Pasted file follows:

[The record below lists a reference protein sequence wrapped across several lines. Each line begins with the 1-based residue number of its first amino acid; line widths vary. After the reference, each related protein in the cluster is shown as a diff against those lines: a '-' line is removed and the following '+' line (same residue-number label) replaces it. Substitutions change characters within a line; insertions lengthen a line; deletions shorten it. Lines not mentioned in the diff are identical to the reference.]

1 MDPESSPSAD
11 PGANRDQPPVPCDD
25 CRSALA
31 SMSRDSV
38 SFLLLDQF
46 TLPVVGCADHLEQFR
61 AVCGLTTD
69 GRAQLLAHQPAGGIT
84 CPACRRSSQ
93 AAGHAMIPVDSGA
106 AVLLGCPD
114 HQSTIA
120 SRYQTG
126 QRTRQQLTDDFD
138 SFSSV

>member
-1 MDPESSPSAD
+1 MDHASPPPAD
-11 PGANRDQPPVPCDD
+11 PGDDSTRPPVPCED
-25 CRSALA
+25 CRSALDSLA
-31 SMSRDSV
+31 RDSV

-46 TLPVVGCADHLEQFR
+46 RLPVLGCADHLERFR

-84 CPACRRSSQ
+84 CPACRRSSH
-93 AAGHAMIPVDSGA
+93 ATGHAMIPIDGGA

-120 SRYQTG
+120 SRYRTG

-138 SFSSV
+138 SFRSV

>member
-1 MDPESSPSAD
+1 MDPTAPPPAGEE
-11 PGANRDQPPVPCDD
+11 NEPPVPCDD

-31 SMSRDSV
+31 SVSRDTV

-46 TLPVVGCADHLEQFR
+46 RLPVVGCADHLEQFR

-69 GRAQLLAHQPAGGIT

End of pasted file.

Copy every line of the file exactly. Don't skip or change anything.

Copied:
[The record below lists a reference protein sequence wrapped across several lines. Each line begins with the 1-based residue number of its first amino acid; line widths vary. After the reference, each related protein in the cluster is shown as a diff against those lines: a '-' line is removed and the following '+' line (same residue-number label) replaces it. Substitutions change characters within a line; insertions lengthen a line; deletions shorten it. Lines not mentioned in the diff are identical to the reference.]

1 MDPESSPSAD
11 PGANRDQPPVPCDD
25 CRSALA
31 SMSRDSV
38 SFLLLDQF
46 TLPVVGCADHLEQFR
61 AVCGLTTD
69 GRAQLLAHQPAGGIT
84 CPACRRSSQ
93 AAGHAMIPVDSGA
106 AVLLGCPD
114 HQSTIA
120 SRYQTG
126 QRTRQQLTDDFD
138 SFSSV

>member
-1 MDPESSPSAD
+1 MDHASPPPAD
-11 PGANRDQPPVPCDD
+11 PGDDSTRPPVPCED
-25 CRSALA
+25 CRSALDSLA
-31 SMSRDSV
+31 RDSV

-46 TLPVVGCADHLEQFR
+46 RLPVLGCADHLERFR

-84 CPACRRSSQ
+84 CPACRRSSH
-93 AAGHAMIPVDSGA
+93 ATGHAMIPIDGGA

-120 SRYQTG
+120 SRYRTG

-138 SFSSV
+138 SFRSV

>member
-1 MDPESSPSAD
+1 MDPTAPPPAGEE
-11 PGANRDQPPVPCDD
+11 NEPPVPCDD

-31 SMSRDSV
+31 SVSRDTV

-46 TLPVVGCADHLEQFR
+46 RLPVVGCADHLEQFR

-69 GRAQLLAHQPAGGIT